The waitress went off to place the order, and a few minutes later arrived with my and J's green salads. An added surprise was a little teddy bear face made out of sushi rice and veggie bits for Kidlet! Kidlet couldn't enjoy it as much as the itamae hoped since Kidlet isn't quite up to solid food yet, but it was still a very welcome touch. The salad was unusually good; there was some traditional iceberg for crispness, mixed in with spring mix for complexity. The dressing was an eye opener, definitely not your usual Japanese ginger dressing that I swear doesn't change no matter where you are. It was vibrant and citrusy, with ginger, a little soy, and goodness knows what else. You could tell that they made it there. You could also tell they were very proud of it since they sold it by the bottle. Miso soup was executed just as it should, with flavorful broth and a couple of small bits of seaweed and tofu.
A short while later, our entrees arrived. As you can see in the pictures, they were nearly works of art. Colors played off of each other beautifully well, shapes were attractive, and everything just looked well thought out. The teriyaki sauce was definitely not the sticky sweet bottled glop used at so many places, and was applied with a modest hand. It truly complemented the meat instead of taking center stage. Vegetables were all cooked to a perfect degree of doneness whether sauteed or tempura. Speaking of the tempura, I have never had a tempura this incredibly light. My shrimp was tender, juicy, and tasted like... shrimp. We have some wizards of the deep fryer where I work, but they don't hold a candle to the person manning it at Esoji. Since J passed on the shrimp, he instead received tempura sweet potato slices, and they were so good that he didn't miss the shrimp one bit. A small nest of noodles were dressed in a light sauce that took me by surprise. I had a feeling they would be a little spicy since you could see flecks of togarashi, but there was also a contrasting sweetness with a hint of tart that I'm pretty sure was provided by a splash of citrus. The California roll was a good California roll; nothing to write home about, but even the best California rolls play second fiddle to pretty much every other kind of sushi out there. The sushi rice was perfectly balanced; not too much rice vinegar, nor too little.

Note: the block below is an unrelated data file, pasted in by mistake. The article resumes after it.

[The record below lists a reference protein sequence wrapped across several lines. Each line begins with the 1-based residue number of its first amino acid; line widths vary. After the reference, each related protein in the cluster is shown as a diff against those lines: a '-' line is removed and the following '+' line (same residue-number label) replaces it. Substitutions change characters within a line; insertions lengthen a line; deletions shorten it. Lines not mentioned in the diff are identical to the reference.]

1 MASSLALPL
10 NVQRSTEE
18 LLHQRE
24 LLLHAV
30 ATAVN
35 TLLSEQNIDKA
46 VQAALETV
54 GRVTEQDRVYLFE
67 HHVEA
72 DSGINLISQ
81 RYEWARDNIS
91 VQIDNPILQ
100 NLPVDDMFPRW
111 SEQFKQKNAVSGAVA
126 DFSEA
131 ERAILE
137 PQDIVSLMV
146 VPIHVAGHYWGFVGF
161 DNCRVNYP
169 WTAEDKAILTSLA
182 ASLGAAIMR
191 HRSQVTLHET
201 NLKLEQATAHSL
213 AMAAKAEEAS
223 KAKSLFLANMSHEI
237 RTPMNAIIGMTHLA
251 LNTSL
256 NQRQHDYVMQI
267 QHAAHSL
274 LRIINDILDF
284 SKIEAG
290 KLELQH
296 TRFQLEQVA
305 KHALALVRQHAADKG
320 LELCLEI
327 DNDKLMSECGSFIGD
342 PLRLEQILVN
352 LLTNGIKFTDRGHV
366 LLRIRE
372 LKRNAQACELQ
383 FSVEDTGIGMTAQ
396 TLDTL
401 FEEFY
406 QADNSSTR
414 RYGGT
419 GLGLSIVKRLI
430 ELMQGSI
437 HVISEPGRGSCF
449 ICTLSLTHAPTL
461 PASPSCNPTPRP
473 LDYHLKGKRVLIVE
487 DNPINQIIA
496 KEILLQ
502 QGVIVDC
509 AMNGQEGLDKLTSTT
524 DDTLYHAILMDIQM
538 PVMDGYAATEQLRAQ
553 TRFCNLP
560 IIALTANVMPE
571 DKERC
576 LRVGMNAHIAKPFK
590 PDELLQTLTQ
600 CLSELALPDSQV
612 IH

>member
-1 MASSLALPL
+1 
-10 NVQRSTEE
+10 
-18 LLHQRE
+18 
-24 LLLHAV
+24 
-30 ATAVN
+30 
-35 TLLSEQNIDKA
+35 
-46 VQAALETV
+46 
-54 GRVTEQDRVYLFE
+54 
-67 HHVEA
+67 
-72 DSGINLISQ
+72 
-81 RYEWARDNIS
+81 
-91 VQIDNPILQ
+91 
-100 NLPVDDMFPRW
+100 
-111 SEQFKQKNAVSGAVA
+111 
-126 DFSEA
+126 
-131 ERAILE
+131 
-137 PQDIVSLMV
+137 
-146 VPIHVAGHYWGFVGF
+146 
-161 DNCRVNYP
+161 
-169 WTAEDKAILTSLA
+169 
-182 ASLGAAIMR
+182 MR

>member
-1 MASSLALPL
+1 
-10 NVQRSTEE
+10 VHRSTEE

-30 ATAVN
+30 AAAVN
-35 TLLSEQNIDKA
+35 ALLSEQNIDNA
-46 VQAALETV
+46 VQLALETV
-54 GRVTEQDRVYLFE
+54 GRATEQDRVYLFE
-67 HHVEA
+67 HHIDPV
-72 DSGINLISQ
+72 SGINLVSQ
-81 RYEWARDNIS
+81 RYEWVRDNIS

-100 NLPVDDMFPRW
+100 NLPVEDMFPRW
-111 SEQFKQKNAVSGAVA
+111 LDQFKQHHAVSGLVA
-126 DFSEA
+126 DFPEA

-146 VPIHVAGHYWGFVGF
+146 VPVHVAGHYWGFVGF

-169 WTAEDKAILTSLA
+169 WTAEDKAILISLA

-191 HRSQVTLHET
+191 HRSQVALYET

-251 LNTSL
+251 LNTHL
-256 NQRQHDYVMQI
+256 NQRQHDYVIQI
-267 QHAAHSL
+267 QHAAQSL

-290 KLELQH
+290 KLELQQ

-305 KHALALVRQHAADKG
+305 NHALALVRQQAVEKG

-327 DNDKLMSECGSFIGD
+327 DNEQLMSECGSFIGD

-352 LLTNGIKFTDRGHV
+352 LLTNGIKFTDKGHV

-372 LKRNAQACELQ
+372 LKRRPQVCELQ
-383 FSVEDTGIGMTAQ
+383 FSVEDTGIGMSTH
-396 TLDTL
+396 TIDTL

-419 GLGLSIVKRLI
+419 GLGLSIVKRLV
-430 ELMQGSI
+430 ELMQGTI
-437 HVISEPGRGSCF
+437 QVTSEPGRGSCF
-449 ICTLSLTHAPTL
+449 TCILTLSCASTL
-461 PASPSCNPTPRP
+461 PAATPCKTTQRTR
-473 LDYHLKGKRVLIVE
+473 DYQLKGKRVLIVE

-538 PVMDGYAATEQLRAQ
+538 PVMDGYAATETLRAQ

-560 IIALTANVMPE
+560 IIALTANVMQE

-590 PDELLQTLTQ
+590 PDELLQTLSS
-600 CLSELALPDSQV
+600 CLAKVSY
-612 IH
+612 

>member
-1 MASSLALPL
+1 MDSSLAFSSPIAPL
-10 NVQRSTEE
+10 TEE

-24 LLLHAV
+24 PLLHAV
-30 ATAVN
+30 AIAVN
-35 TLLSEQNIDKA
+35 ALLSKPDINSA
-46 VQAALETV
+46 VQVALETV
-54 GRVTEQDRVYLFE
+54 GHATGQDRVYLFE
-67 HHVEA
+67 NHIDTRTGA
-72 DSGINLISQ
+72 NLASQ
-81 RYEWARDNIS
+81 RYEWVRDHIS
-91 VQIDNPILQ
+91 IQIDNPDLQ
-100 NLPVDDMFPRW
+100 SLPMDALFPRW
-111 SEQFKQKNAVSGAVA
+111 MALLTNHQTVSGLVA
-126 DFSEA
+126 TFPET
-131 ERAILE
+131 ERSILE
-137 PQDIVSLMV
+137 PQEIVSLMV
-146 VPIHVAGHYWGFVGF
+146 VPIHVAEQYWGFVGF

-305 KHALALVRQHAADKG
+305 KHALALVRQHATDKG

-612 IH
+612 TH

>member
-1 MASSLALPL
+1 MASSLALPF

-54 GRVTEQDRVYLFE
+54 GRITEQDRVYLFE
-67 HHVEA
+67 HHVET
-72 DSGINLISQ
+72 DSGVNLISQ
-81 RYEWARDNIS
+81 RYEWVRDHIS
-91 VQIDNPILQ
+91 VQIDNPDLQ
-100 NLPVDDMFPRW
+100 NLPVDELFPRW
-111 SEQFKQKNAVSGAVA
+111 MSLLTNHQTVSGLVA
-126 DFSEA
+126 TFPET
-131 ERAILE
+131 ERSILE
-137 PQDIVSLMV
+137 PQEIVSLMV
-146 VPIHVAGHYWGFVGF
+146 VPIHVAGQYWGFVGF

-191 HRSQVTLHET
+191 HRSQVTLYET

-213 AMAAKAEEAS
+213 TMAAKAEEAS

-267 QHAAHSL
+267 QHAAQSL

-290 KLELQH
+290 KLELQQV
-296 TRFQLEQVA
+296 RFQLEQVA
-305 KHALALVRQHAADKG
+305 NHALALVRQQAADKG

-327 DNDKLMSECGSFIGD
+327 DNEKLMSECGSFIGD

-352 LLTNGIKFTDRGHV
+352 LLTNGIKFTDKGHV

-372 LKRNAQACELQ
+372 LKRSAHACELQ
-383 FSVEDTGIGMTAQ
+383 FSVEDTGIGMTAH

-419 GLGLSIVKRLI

I had already planned to stop by the crêperie on Gurley for dessert, but that plan was dashed when our waitress mentioned green tea crème brûlée. It came attractively presented, along with a surprise of a miniature scoop of green tea ice cream, presumably for Kidlet. We were all enthralled with the crème brûlée. I thought that the crust could have been thicker (I like mine to crack when hit with a spoon, this one didn't), and I would have appreciated it if the sugar on top had been melted by blowtorch instead of broiler; the custard part had started to cook more than it should from the broiling. Still, it was delicious and creamy, and the green tea paired well with the creaminess of the custard.
The total bill for three lunches and one dessert came to just over $56. This is pretty pricey by Prescott standards, but very well worth it. Esoji is head and shoulders above any other Asian food I've had in northern Arizona, and is easily in the top tier of Japanese restaurants in all of Arizona. Indeed, Esoji may well be the best traditional Japanese restaurant in the state.
Small note: There's a couple more pictures over on my blog, http://thecosmicjester.blogspot.com